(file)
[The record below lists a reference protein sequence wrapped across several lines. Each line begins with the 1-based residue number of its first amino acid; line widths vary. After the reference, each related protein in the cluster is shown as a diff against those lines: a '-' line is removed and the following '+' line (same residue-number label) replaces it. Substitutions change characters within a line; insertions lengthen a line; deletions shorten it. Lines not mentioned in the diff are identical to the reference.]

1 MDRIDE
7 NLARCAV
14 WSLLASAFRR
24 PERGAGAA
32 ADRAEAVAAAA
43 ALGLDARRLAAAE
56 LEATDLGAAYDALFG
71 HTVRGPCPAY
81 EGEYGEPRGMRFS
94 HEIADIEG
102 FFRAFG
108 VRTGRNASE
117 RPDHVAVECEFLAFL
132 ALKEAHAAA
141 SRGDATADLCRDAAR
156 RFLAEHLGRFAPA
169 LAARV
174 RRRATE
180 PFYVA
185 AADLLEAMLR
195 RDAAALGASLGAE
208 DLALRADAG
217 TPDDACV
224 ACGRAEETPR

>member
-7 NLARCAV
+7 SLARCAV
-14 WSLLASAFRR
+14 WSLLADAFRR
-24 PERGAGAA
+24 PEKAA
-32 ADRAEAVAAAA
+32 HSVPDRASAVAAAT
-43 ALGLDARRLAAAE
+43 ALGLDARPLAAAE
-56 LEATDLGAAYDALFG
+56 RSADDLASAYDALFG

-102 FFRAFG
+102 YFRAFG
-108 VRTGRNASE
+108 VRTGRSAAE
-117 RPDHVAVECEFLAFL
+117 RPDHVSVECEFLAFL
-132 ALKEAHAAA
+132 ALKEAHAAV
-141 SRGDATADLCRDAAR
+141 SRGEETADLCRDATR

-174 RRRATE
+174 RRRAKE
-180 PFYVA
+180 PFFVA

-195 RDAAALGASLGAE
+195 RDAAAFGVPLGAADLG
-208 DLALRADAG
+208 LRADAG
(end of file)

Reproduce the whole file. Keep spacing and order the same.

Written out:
[The record below lists a reference protein sequence wrapped across several lines. Each line begins with the 1-based residue number of its first amino acid; line widths vary. After the reference, each related protein in the cluster is shown as a diff against those lines: a '-' line is removed and the following '+' line (same residue-number label) replaces it. Substitutions change characters within a line; insertions lengthen a line; deletions shorten it. Lines not mentioned in the diff are identical to the reference.]

1 MDRIDE
7 NLARCAV
14 WSLLASAFRR
24 PERGAGAA
32 ADRAEAVAAAA
43 ALGLDARRLAAAE
56 LEATDLGAAYDALFG
71 HTVRGPCPAY
81 EGEYGEPRGMRFS
94 HEIADIEG
102 FFRAFG
108 VRTGRNASE
117 RPDHVAVECEFLAFL
132 ALKEAHAAA
141 SRGDATADLCRDAAR
156 RFLAEHLGRFAPA
169 LAARV
174 RRRATE
180 PFYVA
185 AADLLEAMLR
195 RDAAALGASLGAE
208 DLALRADAG
217 TPDDACV
224 ACGRAEETPR

>member
-7 NLARCAV
+7 SLARCAV
-14 WSLLASAFRR
+14 WSLLADAFRR
-24 PERGAGAA
+24 PEKAA
-32 ADRAEAVAAAA
+32 HSVPDRASAVAAAT
-43 ALGLDARRLAAAE
+43 ALGLDARPLAAAE
-56 LEATDLGAAYDALFG
+56 RSADDLASAYDALFG

-102 FFRAFG
+102 YFRAFG
-108 VRTGRNASE
+108 VRTGRSAAE
-117 RPDHVAVECEFLAFL
+117 RPDHVSVECEFLAFL
-132 ALKEAHAAA
+132 ALKEAHAAV
-141 SRGDATADLCRDAAR
+141 SRGEETADLCRDATR

-174 RRRATE
+174 RRRAKE
-180 PFYVA
+180 PFFVA

-195 RDAAALGASLGAE
+195 RDAAAFGVPLGAADLG
-208 DLALRADAG
+208 LRADAG